Saturday, July 7
Although last evening’s foggy conditions on the Sydney, Nova Scotia – Argentia, Newfoundland ferry were not conducive to seabird-watching, our compact cabins were convenient and comfortable. Ray’s wife Agnes was to pick us up at the ferry terminal but foggy conditions at the St. John’s airport prevented her plane from landing. She flew from Toronto to Gander to Montreal to Toronto in the space of 12 hours. Revised plans have her landing this evening on a plane from Halifax.
|Our first views of the Newfoundland coast near Argentia|
Once more we meet local fine birder Anne Hughes who takes us to
to view the
reported shearwater flight. But this site close to Cape
Spear is completely fogged in, and we
don’t even get out of our vehicles. Anne then guides us to the birdy yard of
her friends Catherine and Paul, where we spot over 15 species in a short time,
including our only good views of Evening and Pine Grosbeaks for this trip. St. John’s
Ray meets us in the morning with my long lost binoculars in hand (because Agnes’s flight was rerouted through Halifax, Rob picked up the binoculars I left in Truro and gave them to Agnes at the airport). We then meet Anne at the Memorial University Botanical Garden for a pleasant walk in light rain. After a Tim Hortons stop we head south down the Avalon Peninsula coast, past the famed Bay Bulls and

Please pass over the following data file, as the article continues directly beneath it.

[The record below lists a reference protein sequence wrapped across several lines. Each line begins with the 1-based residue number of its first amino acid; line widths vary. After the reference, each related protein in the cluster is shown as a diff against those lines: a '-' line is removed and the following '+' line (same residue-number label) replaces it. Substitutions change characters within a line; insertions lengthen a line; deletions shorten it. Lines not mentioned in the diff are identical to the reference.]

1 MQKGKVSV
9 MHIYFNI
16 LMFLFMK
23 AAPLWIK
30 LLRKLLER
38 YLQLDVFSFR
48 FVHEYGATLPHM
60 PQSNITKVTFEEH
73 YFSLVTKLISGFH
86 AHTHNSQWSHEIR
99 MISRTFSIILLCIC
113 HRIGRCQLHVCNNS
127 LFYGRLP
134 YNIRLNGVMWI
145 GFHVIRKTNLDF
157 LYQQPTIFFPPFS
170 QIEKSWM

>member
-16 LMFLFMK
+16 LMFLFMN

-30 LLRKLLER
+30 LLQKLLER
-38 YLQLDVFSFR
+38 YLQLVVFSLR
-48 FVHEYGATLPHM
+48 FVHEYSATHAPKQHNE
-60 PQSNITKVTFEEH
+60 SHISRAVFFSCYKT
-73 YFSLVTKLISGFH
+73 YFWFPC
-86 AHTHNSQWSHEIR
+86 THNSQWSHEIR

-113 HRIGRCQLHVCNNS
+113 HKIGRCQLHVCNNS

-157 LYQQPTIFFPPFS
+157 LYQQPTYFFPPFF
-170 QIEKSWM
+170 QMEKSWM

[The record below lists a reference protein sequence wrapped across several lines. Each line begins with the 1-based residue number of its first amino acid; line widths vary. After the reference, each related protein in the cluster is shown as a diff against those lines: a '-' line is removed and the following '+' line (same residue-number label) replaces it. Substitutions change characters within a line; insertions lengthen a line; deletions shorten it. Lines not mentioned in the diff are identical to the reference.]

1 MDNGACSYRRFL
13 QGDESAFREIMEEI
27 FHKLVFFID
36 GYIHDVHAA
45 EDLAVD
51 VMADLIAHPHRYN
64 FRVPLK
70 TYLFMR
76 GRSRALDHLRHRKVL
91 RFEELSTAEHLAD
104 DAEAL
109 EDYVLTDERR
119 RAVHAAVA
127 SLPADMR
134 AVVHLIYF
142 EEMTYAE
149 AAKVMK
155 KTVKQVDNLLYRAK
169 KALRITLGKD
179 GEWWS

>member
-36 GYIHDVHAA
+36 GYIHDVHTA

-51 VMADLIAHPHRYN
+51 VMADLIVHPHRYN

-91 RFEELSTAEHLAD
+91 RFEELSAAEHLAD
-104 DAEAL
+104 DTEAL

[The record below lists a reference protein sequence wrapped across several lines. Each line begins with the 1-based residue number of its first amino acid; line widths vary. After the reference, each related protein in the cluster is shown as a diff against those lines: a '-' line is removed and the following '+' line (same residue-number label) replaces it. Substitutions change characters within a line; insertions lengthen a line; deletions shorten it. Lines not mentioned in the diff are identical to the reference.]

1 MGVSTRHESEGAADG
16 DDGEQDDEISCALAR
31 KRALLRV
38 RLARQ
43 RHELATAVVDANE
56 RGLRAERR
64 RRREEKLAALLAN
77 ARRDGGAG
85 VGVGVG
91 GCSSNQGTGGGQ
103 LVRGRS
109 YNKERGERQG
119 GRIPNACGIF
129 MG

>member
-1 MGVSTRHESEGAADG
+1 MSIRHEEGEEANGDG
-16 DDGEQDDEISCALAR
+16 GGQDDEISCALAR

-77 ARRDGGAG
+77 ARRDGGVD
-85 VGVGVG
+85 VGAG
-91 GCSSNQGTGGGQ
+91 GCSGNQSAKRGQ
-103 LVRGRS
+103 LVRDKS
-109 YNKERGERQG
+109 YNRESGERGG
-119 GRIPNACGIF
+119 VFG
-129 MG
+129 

. In partial fog at
Burnt Cove we manage to see Common Murres, Atlantic Puffins, several Great
Shearwaters close to shore and a single Razorbill. At Witless
the fog parts in time to allow us views of nesting Northern Fulmars. Ship Island
|Mike's first taste of poutine|
At Ferryland we admire a wheeling, diving cloud of gannets, shearwaters and gulls feeding on a school of capelin.
|Northern Gannets and Black-legged Kittiwakes|
at Anne’s home we share a fine
supper, including both steak and ice cream – hard to beat that! It has been a
delightful day. St. John’s
Monday, July 9
Ray’s wife Agnes accompanies us as we travel with Anne to Cape St. Mary’s Ecological Reserve. Fog is the norm here, and we can see no birds as we walk about a kilometer to the
“viewing” site. Bird
|Walking to Bird Rock, Cape St. Mary's|
However the never-ending racket from the Northern Gannets lets us know they are present, and gradually the fog dissipates and we’re able to see them. The folks at the visitors’ centre tell us that about 15,000 breeding pairs are present on the
Cape, many with chicks.
|Nesting Northern Gannets on Bird Rock|
Also here are thousands of Black-legged Kittiwakes and a handful of Great Cormorants. As the fog slowly lifted, patient searching by Anne and Brian finally results in our seeing several Thick-billed Murres through our scopes, with a minimum danger of anyone slipping over the cliff edge.
|Anne perched on the edge scanning the cliffs across from us|
|Kittiwakes and murres|
|Thick-billed Murres (centre) with Black-legged Kittiwakes and Common Murres|
|Cape St. Mary's|